Tackling the best of them, Donie always delivers

Where Donie Buckley goes, improvement follows. And when his native Kerry didn’t involve him in a new management team, Mayo’s James Horan was quick to step in and quick to reap rewards

Tackling the  best of them, Donie always delivers

Three years ago, Ballinacourty were looking for a coach so they rang former Waterford manager John “Jackson” Kiely for advice. “I asked them did they want an ordinary guy or the best coach in Ireland,” recalls Kiely. “They asked who was the best and I said Donie Buckley. They said ‘we’d hardly get him’. I said I know him well so I rang him.

“He had to juggle a few things, he had just started Kerry at the time, but we got on and he came down and took it from there.”

Less than a year later and his part-time work with him, he was integral to their winning of a county title. Like Miltown-Malbay, Ennis’ Faughs and Moycullen before them, Buckley’s touch had worked its charm.

Kiely had got to know him when Buckley was joint-manager with Michael Brennan in Clare. The pair would speak about football for hours on end.

“He’s a players’ man,” Kiely says of Buckley, an All-Ireland club winner with Desmonds of Castleisland in 1985. “He brings the best out in them. He’s a wonderful ability to communicate with them. He’d eat the bollocks out of you but it’s for your own good. Some managers have big egos and you can’t talk to them. Donie’s not like that. He has a cracking sense of humour.”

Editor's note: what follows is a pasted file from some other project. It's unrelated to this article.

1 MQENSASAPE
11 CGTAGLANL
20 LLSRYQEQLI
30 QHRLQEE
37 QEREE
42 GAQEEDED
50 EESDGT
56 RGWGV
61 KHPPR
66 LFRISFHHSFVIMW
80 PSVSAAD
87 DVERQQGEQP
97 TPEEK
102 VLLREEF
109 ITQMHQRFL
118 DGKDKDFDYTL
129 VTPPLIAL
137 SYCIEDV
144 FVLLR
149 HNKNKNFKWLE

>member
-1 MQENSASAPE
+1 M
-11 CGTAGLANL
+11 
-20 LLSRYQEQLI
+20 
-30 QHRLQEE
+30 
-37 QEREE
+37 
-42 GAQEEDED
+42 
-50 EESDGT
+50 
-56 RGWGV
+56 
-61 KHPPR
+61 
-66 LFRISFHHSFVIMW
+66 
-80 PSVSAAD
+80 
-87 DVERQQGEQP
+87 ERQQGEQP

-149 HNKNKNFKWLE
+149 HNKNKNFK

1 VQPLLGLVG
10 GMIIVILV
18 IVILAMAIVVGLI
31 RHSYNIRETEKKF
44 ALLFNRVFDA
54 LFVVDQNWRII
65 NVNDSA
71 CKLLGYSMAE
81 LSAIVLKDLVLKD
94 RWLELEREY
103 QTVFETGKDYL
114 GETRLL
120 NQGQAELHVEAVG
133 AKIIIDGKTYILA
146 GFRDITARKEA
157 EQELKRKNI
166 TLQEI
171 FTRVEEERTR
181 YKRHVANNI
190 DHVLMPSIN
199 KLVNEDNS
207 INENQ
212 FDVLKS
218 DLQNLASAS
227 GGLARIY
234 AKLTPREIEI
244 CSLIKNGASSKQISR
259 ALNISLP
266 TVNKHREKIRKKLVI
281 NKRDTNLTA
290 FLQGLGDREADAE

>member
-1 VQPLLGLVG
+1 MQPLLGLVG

John Galvin would back that up. Buckley’s involvement with Limerick under Mickey Ned O’Sullivan between 2008 and ’10 (he’s back with the county as director of under-age football) marked a second coming for the team after Liam Kearns’ success with them.

“You wouldn’t find a player in Limerick that wouldn’t rave about him. Everyone was mad about Donie Buckley not just as a person but because his training was so good. It was very hard too but everything was quick and fast, 90 minutes between warm-up and warm-down. You could do two and a half hours in a session and not fit in what he managed to do in those 90 minutes. There was always variety. He might be working on the same tactic or the same skill for two weeks but you’d be doing 10 different drills to get it right, over and over again.

“But it was always simple, never complicated and his enthusiasm... it would seep into the whole team. He’d be so into it.”

Galvin remembers Buckley’s effect as being almost instantaneously positive in 2008. “Buckley came in for the last game of the league and in only six weeks we went from being so bad in the league to leading Cork by three points going into injury-time and they got two goals at the end. The year before, we didn’t give Cork a game at all, at all.

“The improvement was there for all of us to see and then it was taken up another level when we beat Meath in the qualifiers. With his enthusiasm and his expertise he revitalised us completely.”

From Limerick Buckley moved onto his native Kerry in late 2010 when the players took to him as warmly as they had in Limerick and Clare, except he was reduced to a smaller role working with another coach in Jack O’Connor.

A knee operation prevented him from travelling to Kerry from his Ennis base in early 2012 and he eventually packed it in.

Eamonn Fitzmaurice would have happily recruited Buckley this season but was of the view he needed to give his management team a new dimension.

Recruiting Cian O’Neill left Mayo and James Horan with a void, but one he quickly filled with Buckley. Kiely knew how good a deal Mayo got when they brought him in but he sees it now too. “You can see his work with Mayo in their tackling. They’re doing it properly. Stupid fouls and stupid things lose games.